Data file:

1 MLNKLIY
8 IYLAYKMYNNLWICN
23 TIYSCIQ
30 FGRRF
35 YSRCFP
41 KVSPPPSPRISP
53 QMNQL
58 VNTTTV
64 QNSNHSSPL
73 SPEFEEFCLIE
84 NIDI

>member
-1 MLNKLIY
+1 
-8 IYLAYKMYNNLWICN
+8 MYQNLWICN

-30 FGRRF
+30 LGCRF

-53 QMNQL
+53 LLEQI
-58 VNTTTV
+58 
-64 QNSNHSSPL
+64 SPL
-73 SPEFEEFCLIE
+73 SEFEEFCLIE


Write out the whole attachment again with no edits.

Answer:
1 MLNKLIY
8 IYLAYKMYNNLWICN
23 TIYSCIQ
30 FGRRF
35 YSRCFP
41 KVSPPPSPRISP
53 QMNQL
58 VNTTTV
64 QNSNHSSPL
73 SPEFEEFCLIE
84 NIDI

>member
-1 MLNKLIY
+1 
-8 IYLAYKMYNNLWICN
+8 MYQNLWICN

-30 FGRRF
+30 LGCRF

-53 QMNQL
+53 LLEQI
-58 VNTTTV
+58 
-64 QNSNHSSPL
+64 SPL
-73 SPEFEEFCLIE
+73 SEFEEFCLIE